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Founders Turning in Their Graves

“A republic, madam, if you can keep it.”

So said the ever-quotable Benjamin Franklin upon emerging from the Constitutional Convention debates in 1787.  Franklin’s now-famous statement to an inquisitive Philadelphian causes us today to pause and reflect.  Have we kept the republic that Franklin and his contemporaries bequeathed us?

A recent poll answers this query with an emphatic “No!”.  According to a Gallup survey, 71% of Americans believe that the Founders would be disappointed in the United States today.  This comes on the heels of another Gallup survey showing that Congress’s approval rating has hit its lowest mark ever at 10%.  President Obama doesn’t fare much better, garnering only 36% approval.

Are Americans beginning to realize that the government they have bears no resemblance to the one designed by the framers of the Constitution?  If the 71% are correct in saying that the Founders would be embarrassed by America today, the next logical question we should ask is “Why?”.

Could it be because we’ve completely abandoned the structure of government that they fought the British for and then jealously guarded while debating the Constitution?  Maybe we can find the answer in what some founders said about how American liberty would be preserved.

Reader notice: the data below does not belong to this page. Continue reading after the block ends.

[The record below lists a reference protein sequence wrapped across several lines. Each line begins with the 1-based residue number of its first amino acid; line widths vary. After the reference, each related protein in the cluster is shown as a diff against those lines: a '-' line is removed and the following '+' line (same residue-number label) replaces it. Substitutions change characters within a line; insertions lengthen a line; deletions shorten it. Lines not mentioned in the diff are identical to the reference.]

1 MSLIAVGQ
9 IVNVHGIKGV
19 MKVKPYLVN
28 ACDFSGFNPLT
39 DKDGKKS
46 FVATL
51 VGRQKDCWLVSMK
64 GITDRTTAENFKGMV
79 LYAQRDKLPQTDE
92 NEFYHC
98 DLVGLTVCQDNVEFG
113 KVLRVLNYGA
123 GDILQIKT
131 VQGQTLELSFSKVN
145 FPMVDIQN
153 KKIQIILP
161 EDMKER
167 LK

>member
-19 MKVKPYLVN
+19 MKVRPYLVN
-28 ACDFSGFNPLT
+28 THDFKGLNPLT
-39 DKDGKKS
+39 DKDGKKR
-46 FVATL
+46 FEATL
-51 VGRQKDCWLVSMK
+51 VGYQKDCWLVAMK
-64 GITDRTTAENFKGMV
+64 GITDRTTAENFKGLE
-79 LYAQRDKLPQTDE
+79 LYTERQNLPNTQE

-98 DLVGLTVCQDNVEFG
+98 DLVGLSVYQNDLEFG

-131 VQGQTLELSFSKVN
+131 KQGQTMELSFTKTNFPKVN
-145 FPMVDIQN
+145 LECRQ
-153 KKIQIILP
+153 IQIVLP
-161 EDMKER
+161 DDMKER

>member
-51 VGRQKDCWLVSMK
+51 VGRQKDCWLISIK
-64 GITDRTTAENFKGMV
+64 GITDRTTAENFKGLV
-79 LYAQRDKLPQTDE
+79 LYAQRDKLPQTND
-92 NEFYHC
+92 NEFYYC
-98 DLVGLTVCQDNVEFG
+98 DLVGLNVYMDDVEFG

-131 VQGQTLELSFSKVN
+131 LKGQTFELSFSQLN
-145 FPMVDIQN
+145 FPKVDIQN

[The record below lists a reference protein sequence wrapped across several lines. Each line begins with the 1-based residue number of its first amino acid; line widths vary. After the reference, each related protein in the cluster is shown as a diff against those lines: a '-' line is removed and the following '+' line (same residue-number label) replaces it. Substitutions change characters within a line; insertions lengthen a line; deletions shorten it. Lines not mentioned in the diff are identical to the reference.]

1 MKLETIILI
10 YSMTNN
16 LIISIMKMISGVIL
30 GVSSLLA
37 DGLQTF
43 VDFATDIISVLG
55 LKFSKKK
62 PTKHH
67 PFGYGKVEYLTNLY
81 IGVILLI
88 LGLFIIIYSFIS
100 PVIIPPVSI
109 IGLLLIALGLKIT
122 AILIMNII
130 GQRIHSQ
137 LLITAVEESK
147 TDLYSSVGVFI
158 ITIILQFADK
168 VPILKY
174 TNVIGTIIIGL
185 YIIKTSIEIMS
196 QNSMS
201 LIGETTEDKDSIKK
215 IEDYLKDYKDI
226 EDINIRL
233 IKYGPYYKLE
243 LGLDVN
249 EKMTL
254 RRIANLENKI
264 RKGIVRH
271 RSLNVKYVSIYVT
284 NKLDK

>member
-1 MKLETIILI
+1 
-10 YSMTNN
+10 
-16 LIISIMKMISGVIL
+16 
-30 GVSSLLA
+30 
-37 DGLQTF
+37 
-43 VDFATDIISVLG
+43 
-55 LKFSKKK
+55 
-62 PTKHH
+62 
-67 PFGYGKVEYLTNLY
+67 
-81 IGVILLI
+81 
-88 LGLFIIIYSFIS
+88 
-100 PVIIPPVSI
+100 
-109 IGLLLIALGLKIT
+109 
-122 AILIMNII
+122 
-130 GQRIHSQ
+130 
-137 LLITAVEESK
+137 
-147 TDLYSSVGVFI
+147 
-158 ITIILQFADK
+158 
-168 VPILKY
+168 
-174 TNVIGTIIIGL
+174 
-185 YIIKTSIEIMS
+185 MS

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The Line in the Sand

Congress, the president and the courts will never fix America’s problems – the problems they have created.

To think they will is a waste of time.

So what can be done if the government violates the very Constitution that defines it? What protections are available for the people?

The people of the states, the creators of the federal government,who agreed to its existence through the Constitution, are fully empowered to decide not to comply with any act outside the scope of federal authority.

Thomas Jefferson rejected judicial review as the final authority because he never trusted the courts. He never saw the wisdom of placing so much power in the hands of a few judges. Instead, he articulated the most effective option – nullification, “the Rightful Remedy.” Jefferson believed it was up to the people of the states, the parties who ratified the Constitution, to stand up to the government when it exceeds its constitutional bounds.